North Carolina's effort to turn oysters into a cash crop
The mighty oyster is a balm for the coastline.
- One adult oyster alone can filter 50 gallons of water a day, improving water quality.
- Clusters of them create reefs that shelter other organisms and act as natural sea walls that combat flooding and erosion.
Why it matters: There is hope that they might also be able to support the farmers that live alongside them in one of the most economically disadvantaged parts of the state.
- Tom Looney, a former Lenovo executive and a board member of the N.C. Coastal Federation, views the oyster as a potential economic development tool for the region.
- Oysters after all, Looney told Axios, are big business in Virginia and could be here as well.
Details: For years, Looney and the N.C. Coastal Federation have advocated for the state to invest in its oyster industry and restore the large-scale reefs that once dominated our shoreline before they were either overharvested or damaged by pollution. Their efforts have so far worked.
- Their efforts have so far worked, resulting in more funding for Carteret County Community College's aquaculture program, a partnership with the N.C. Rural Center to get low-cost loans to new shellfish farmers, a grant from NOAA to expand oyster sanctuaries in Pamlico Sound, regulatory changes to how oyster leases operated and an extensive marketing campaign.
By the numbers: Nearly 55,000 bushels of oysters (there's typically 100 oysters in a bushel) came from state aquafarms in 2022 — a new high, according to research compiled by the North Carolina Sea Grant and shared with Axios.
- That number was up 19% from 2021 and more than 500% from a decade ago.
- Ana Zivanovic-Nenadovic, chief program director for the N.C. Coastal Federation, said the growth is especially remarkable given the negative effects of COVID-19 and hurricanes Florence, Michael and Dorian.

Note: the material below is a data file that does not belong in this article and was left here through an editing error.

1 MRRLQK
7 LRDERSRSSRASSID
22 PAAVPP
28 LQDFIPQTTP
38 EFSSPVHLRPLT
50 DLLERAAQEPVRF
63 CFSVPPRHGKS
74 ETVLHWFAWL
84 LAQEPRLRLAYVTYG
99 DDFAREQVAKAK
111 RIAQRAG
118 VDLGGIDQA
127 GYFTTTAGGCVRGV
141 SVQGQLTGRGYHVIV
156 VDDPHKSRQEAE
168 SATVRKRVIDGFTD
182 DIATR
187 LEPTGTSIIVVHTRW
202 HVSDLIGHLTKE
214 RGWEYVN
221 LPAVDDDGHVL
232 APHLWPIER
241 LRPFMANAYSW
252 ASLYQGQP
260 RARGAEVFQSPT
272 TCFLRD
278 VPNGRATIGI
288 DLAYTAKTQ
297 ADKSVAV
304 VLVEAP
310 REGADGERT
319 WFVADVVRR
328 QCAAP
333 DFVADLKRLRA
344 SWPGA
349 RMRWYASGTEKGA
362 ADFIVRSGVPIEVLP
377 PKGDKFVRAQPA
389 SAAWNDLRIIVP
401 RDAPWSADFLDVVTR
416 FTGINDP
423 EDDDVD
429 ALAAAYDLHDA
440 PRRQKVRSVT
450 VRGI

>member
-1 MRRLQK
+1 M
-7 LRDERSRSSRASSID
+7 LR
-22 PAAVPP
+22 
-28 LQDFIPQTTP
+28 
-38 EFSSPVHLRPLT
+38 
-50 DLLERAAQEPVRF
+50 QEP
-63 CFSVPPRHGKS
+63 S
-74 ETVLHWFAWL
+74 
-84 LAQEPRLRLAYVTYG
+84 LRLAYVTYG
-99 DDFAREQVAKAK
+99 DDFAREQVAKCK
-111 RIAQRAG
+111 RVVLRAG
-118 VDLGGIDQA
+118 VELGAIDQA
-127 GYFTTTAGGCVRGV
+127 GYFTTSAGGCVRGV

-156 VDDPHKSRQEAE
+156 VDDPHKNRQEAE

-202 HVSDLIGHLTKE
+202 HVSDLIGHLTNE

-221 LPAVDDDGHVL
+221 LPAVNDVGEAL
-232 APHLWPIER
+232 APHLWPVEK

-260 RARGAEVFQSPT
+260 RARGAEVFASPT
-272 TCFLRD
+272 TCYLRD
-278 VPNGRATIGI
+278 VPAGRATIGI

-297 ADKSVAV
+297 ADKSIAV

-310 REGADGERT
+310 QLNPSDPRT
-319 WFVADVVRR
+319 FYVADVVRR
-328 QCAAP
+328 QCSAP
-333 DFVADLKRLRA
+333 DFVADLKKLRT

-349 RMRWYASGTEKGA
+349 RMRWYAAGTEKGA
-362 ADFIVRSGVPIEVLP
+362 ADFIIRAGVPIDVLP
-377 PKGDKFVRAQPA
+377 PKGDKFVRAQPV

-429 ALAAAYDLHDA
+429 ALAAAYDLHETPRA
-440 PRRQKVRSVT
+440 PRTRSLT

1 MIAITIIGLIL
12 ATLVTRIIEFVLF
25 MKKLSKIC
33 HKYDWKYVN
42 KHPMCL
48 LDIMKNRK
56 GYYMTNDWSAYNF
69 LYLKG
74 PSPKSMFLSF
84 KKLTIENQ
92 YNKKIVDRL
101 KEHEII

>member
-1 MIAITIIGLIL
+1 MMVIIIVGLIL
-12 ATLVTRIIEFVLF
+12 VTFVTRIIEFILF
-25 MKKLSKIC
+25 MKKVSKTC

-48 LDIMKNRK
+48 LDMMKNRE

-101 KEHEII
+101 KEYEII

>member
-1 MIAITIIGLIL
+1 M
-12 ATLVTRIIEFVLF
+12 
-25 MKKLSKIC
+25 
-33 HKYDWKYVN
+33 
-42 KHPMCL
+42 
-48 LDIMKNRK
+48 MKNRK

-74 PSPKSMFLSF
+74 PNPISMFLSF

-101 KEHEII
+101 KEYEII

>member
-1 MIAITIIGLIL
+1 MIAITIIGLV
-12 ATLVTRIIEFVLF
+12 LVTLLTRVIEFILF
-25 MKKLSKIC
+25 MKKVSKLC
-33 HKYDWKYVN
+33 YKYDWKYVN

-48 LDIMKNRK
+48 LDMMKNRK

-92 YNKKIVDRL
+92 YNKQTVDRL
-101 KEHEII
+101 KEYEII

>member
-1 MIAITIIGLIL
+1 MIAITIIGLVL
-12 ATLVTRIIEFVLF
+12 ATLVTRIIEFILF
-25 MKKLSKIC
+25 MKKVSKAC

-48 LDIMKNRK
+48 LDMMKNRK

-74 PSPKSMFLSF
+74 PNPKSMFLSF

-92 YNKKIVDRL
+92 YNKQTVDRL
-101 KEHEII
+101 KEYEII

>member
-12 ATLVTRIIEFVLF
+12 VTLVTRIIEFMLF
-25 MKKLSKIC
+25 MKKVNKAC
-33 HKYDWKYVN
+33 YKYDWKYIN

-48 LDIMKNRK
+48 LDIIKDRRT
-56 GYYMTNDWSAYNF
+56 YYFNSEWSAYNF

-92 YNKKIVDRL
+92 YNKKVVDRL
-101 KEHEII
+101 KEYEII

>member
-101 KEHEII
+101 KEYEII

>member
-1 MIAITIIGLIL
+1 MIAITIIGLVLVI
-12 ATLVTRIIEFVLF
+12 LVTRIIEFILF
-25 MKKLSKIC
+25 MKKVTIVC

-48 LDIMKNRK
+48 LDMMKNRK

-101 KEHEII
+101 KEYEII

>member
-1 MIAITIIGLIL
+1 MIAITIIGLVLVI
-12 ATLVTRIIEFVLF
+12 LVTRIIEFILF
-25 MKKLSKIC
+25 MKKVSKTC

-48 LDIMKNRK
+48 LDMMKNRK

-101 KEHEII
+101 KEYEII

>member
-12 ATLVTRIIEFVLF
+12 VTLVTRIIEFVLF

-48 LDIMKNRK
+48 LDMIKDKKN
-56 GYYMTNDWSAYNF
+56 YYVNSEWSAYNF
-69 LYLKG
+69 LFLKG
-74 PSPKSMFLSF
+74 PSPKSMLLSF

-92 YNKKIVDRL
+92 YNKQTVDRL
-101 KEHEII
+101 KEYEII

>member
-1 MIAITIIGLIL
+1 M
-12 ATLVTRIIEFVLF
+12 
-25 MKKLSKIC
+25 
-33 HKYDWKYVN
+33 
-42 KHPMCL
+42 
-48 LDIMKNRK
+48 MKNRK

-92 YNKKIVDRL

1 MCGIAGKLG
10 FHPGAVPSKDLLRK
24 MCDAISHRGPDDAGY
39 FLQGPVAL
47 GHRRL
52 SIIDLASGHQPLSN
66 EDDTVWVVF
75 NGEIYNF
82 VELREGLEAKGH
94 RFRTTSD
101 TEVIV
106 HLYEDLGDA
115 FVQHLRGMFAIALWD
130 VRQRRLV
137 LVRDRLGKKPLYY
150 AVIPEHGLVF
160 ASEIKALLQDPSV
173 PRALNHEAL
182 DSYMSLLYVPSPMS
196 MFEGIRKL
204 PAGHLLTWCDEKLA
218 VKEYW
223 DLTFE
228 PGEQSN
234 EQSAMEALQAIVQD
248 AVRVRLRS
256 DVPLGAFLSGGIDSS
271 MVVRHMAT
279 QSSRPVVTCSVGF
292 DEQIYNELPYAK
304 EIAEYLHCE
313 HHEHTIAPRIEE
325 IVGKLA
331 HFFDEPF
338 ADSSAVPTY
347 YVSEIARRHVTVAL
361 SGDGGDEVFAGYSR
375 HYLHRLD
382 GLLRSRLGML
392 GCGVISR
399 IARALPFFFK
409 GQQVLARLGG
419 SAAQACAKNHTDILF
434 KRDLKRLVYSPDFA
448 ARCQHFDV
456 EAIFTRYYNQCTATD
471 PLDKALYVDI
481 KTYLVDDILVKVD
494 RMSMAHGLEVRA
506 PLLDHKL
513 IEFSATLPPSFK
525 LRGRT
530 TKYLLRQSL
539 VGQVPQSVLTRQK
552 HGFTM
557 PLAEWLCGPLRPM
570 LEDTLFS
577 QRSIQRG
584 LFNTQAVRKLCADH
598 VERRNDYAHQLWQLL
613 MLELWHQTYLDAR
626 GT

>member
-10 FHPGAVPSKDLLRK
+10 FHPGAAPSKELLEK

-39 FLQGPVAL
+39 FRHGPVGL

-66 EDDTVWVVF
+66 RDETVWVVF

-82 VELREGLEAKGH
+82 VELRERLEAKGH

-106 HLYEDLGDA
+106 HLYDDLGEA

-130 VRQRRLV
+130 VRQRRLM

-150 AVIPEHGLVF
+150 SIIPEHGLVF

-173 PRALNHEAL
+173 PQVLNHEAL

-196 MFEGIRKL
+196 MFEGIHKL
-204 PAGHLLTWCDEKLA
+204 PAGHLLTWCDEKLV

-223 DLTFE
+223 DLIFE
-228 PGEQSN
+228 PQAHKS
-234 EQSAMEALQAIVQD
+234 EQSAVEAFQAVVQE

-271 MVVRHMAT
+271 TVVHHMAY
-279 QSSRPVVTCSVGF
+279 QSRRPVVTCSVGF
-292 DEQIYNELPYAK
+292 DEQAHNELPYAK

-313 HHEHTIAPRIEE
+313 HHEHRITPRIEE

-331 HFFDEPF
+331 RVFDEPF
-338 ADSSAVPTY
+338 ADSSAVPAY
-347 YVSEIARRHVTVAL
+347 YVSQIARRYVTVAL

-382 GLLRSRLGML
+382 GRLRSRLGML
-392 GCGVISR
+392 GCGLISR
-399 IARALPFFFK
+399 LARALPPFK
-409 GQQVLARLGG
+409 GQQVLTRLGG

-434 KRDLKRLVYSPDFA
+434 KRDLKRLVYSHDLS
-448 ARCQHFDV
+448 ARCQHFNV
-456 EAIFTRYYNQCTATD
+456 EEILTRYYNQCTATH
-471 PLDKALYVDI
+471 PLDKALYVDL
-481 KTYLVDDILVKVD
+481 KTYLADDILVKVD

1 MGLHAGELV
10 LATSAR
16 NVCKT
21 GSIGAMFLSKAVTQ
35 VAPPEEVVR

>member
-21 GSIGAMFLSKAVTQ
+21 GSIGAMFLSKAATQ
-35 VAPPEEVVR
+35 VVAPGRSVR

State of play: In 2022, North Carolina's wild-and-farmed shellfish industry contributed $31.7 million to the state's economy, North Carolina Sea Grant found.
- Looney and other advocates believe the industry can contribute $100 million to the economy by 2030.
What's next: The growth will hopefully carry on, especially with continued investment from the state and other organizations, Zivanovic-Nenadovic said.
- The biggest project getting off the ground is next year's construction of an shellfish aquaculture hub — believed to be the first of its kind in the country — in Carteret County.
- The $1.8 million hub will be funded by the federal government, the N.C. General Assembly and the Golden Leaf Foundation. It will provide farmers with access to waterfront space and docks as well as refrigeration storage that can be hard to come by.
What they're saying: "I am not a fan of the win-win-win expression, but in this case, there's nothing else to use," Zivanovic-Nenadovic told Axios.
- "Because oysters are good for water quality, for habitat, for culture and heritage, for industry and the economy and people love to eat them."
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